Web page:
JC Economics Exchange Rate Policy & Inflation Essay Model Answers
Thanks, or no thanks to COVID-19, the Common Last Topic (CLT) of Theme 3.3: Globalisation and the International Economy has been removed from assessment in the final GCE A-Level examinations administered by Cambridge – UCLES – SEAB. (A quick poll with my JC Econs pupils suggested that they prefer MOE to remove the topic of Market Structures instead! hahaha…) This makes the remaining 2 topics of the External Economy (or the Global or International Economy) of Balance of Payments & Exchange Rates even more important.
Under Theme 3.2: Macroeconomic Aims & Policies, the JC Economic content topics found in the H2 Econs Syllabus (Code: 9757) expects “A” Level Econs candidates to be well – versed with Macroeconomic policies to achieve macroeconomic objectives, in sub-section 3.2.3.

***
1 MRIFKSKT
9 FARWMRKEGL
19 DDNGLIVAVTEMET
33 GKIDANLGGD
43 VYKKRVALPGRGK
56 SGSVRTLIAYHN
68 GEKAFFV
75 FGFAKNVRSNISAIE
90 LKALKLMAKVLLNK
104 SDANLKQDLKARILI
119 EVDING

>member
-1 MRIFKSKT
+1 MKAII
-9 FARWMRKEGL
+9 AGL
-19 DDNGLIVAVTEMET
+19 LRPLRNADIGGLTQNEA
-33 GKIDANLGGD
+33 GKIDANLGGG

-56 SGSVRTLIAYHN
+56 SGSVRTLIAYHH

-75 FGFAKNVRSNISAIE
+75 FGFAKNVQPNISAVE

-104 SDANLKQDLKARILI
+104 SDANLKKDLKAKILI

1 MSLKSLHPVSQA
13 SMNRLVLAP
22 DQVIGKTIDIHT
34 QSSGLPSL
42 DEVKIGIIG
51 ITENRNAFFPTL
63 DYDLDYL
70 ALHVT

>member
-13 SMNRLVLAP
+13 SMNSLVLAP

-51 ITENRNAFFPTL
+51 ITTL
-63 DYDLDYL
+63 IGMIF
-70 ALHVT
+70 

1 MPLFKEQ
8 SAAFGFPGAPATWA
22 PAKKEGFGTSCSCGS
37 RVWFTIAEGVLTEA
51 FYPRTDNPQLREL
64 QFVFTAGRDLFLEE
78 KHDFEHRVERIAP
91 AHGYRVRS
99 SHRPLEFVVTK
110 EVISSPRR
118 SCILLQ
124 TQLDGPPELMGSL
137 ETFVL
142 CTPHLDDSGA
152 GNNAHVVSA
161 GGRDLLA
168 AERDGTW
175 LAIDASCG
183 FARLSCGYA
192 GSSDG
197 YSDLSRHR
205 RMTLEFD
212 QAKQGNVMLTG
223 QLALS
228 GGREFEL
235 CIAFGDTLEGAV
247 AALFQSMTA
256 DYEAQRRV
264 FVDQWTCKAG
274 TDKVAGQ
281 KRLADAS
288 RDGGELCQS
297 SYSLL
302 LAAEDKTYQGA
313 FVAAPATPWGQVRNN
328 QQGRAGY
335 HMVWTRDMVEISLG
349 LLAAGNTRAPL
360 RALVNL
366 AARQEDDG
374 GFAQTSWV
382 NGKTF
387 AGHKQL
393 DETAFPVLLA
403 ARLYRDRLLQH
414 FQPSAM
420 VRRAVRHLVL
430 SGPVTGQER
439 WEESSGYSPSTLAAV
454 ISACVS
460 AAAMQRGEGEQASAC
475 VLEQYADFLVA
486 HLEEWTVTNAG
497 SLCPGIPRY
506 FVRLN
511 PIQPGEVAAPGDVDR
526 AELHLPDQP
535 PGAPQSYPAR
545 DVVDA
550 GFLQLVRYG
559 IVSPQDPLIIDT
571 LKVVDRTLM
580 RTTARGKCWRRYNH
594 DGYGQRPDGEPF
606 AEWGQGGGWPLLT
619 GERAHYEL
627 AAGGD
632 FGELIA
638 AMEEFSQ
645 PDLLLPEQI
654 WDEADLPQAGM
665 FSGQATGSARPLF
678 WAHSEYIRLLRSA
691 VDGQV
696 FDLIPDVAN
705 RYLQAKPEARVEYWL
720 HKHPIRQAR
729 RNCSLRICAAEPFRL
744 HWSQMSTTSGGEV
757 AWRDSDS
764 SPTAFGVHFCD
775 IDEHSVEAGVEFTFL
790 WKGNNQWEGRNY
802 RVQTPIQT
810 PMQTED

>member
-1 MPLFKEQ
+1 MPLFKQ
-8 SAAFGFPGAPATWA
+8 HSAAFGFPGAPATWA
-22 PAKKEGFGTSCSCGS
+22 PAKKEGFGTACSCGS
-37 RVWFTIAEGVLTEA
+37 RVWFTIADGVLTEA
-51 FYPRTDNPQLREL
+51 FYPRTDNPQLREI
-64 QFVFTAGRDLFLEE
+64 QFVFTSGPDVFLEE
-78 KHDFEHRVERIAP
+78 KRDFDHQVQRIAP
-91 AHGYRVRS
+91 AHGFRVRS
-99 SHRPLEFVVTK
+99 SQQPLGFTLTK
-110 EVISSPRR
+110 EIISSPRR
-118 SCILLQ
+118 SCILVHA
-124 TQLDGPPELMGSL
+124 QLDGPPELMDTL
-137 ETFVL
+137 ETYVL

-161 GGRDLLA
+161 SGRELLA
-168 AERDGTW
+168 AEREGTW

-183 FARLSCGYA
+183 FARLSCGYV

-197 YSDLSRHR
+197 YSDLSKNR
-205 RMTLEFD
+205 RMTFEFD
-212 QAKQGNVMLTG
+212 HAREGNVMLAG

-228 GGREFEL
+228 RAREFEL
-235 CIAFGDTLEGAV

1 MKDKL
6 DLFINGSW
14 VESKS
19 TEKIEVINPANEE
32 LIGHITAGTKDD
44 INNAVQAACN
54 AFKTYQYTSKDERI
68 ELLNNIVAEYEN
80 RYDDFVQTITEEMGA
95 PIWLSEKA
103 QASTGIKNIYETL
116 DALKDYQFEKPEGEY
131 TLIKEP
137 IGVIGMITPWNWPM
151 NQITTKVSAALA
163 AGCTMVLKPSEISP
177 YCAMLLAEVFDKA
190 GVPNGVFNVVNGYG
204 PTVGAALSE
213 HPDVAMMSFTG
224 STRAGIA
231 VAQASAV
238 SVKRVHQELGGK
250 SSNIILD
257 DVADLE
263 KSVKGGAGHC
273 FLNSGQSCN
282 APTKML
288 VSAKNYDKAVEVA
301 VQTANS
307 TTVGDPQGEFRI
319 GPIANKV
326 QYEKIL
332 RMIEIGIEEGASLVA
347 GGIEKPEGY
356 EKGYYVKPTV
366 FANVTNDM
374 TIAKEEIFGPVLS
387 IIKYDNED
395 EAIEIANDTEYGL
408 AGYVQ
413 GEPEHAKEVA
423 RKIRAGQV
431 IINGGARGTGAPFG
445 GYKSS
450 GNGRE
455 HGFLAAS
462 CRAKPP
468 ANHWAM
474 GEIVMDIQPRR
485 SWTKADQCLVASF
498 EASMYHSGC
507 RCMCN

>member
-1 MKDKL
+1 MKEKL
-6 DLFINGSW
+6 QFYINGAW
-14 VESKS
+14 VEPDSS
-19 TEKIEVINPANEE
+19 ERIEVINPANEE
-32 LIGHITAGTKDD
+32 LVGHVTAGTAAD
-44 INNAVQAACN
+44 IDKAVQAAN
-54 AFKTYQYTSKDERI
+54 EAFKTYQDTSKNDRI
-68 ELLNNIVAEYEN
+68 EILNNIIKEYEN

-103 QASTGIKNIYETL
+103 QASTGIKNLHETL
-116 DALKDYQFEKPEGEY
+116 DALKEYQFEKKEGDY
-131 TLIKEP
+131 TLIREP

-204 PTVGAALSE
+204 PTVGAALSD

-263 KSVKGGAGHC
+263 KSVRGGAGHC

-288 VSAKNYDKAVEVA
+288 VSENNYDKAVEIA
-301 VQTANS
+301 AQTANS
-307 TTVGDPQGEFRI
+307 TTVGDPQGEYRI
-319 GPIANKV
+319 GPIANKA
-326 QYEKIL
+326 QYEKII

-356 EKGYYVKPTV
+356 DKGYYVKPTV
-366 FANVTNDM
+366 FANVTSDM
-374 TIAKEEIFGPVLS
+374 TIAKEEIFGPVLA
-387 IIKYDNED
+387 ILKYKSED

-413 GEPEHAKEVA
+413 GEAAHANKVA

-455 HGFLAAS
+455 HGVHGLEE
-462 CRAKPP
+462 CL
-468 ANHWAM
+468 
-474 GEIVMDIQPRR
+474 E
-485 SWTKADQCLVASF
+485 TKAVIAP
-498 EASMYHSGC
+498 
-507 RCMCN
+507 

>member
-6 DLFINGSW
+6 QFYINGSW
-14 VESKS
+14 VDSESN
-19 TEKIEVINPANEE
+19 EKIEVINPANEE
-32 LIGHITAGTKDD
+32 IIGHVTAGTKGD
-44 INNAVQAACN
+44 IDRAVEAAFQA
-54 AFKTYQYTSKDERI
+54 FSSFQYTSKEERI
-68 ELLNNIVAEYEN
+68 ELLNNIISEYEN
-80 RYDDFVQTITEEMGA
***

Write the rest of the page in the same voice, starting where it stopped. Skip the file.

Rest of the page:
Inevitably, one of the macro Econs policy is the Exchange Rate Policy, which is of paramount importance to the Singapore Economy. The following question (with full length model answer) analyses how Exchange Rate Policy in Singapore manages the macro Econs goal of low and stable inflation.
Many governments have utilised the exchange rate policy to achieve a low and stable inflation rate, but have not succeeded.
(a) Explain the factors that would reduce the effectiveness of the exchange rate policy to achieve a low and stabile inflation rate. 
(b) Examine alternative policies that might be more appropriate in helping an economy achieve a low and stable inflation rate. 
JC Economics Essay – Exchange Rate Policy: Application & Analysis to Tackling Inflation